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Mol Cell Endocrinol. 2014 Mar 25;385(1-2):71-7. doi: 10.1016/j.mce.2013.08.014. Epub 2013 Sep 4.

Influence of stress-induced intermediates on gonadotropin gene expression in gonadotrope cells.

Author information

1
Department of Reproductive Medicine and Center for Reproductive Science and Medicine, University of California, San Diego, 9500 Gilman Drive, La Jolla, CA 92093-0674, United States. Electronic address: kbchurch@ucsd.edu.
2
Department of Reproductive Medicine and Center for Reproductive Science and Medicine, University of California, San Diego, 9500 Gilman Drive, La Jolla, CA 92093-0674, United States.

Abstract

Despite extensive investigation, a comprehensive understanding of the mechanisms whereby stress impacts fertility remains elusive. Since the 1930s, when Hans Selye popularized studying adaptations to stress (Selye, 1937), we have learned that compensatory mechanisms involve a complex interplay of neural and hormonal processes that allow various body functions to adjust to stress, in a coordinated manner. In terms of reproduction, the adjustment to a stressor interferes with integrated functioning at multiple levels of regulation--the hypothalamus, anterior pituitary gland, gonads, and neural centers coordinating behavior. Various mediators are postulated to participate in reproductive suppression. These include catecholamines, cytokines, prostaglandins, endogenous opioid peptides, and hormones of the hypothalamic-pituitary-adrenal axis. This review focuses on one class of mediators, the glucocorticoids, and provides our views on the relevance and mode of action of this inhibitory intermediate within the anterior pituitary gonadotrope, as a potential cellular site whereby glucocorticoids contribute to stress-induced reproductive suppression.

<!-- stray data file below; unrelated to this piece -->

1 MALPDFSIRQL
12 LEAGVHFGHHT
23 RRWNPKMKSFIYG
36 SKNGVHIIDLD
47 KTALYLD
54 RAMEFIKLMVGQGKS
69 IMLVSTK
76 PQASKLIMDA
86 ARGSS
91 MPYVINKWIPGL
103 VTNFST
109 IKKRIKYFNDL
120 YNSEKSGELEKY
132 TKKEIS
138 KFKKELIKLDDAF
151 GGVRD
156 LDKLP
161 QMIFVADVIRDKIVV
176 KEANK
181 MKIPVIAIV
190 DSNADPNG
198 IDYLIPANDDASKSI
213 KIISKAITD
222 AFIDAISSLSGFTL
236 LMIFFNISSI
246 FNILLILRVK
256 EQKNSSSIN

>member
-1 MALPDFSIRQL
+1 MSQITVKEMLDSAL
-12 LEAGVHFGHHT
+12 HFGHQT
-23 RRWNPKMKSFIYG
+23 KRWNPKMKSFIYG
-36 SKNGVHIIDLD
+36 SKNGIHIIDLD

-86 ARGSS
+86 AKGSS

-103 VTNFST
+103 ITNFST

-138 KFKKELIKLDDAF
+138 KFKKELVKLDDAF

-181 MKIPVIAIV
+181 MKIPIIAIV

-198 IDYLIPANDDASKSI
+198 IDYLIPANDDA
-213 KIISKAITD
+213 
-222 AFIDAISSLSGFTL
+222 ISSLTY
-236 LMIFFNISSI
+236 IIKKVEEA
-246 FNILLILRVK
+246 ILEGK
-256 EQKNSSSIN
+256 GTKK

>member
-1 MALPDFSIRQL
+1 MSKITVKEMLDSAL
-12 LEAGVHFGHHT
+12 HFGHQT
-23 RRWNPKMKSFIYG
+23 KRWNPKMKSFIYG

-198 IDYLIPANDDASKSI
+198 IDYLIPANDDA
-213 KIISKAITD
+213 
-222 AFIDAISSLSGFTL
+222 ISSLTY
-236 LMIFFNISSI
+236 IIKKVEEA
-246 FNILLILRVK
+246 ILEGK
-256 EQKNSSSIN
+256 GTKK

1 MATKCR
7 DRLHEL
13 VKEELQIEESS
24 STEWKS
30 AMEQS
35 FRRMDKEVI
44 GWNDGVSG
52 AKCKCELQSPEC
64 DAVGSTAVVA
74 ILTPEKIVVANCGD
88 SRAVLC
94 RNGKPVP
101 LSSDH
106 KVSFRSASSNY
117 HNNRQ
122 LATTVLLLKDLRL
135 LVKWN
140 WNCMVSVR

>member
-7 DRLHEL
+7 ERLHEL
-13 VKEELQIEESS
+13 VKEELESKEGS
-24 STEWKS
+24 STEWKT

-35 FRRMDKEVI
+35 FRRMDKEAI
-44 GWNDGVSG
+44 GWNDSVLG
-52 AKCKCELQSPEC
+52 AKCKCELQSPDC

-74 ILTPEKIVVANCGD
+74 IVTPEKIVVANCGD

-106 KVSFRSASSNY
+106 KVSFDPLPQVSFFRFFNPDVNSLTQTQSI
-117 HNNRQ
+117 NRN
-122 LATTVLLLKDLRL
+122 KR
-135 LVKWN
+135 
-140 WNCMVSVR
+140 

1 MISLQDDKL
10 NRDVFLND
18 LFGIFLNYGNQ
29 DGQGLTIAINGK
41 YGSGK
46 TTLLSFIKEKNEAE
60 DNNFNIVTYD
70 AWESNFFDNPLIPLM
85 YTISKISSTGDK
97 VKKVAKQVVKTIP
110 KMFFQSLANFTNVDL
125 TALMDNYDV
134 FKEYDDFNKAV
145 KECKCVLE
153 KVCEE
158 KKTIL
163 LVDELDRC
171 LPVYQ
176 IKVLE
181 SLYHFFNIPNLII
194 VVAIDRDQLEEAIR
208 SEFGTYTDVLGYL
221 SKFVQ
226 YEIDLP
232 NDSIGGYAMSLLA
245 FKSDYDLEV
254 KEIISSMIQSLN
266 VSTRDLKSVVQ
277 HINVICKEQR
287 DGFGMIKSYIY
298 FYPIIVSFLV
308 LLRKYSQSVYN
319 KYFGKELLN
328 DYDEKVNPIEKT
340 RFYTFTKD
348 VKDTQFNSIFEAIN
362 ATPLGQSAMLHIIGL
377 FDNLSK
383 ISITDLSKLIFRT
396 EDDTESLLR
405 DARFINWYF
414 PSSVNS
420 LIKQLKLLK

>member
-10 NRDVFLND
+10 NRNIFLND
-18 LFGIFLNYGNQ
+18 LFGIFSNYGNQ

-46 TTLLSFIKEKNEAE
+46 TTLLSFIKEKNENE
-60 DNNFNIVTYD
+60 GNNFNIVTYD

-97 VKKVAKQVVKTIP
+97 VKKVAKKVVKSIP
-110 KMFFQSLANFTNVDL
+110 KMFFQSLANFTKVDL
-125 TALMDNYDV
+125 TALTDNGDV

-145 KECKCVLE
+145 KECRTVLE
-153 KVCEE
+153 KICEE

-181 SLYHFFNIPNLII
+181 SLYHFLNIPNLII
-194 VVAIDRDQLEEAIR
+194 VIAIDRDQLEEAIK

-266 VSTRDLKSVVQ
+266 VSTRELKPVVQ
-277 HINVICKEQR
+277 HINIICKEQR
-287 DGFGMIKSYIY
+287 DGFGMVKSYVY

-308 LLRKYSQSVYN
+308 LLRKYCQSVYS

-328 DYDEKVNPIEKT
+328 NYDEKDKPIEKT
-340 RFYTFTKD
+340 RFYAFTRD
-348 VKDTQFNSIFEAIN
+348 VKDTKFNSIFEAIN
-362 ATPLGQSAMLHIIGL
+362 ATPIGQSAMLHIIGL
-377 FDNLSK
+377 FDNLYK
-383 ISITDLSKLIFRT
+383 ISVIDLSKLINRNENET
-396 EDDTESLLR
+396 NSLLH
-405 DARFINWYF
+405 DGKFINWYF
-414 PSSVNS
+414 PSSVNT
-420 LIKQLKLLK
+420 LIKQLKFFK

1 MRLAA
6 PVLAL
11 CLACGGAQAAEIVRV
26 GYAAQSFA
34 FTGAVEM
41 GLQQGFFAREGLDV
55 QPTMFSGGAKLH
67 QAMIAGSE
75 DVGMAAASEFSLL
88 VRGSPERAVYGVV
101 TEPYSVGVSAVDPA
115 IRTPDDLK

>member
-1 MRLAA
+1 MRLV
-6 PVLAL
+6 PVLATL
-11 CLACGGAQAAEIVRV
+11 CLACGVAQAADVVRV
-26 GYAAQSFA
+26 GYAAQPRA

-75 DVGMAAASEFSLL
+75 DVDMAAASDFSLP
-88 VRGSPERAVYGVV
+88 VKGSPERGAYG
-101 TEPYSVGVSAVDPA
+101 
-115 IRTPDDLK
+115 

KEYWORDS:

Follicle-stimulating hormone; Glucocorticoids; Gonadotropin-releasing hormone; Luteinizing hormone; Pituitary

PMID:
24012628
PMCID:
PMC3942370
DOI:
10.1016/j.mce.2013.08.014
[Indexed for MEDLINE]
Free PMC Article

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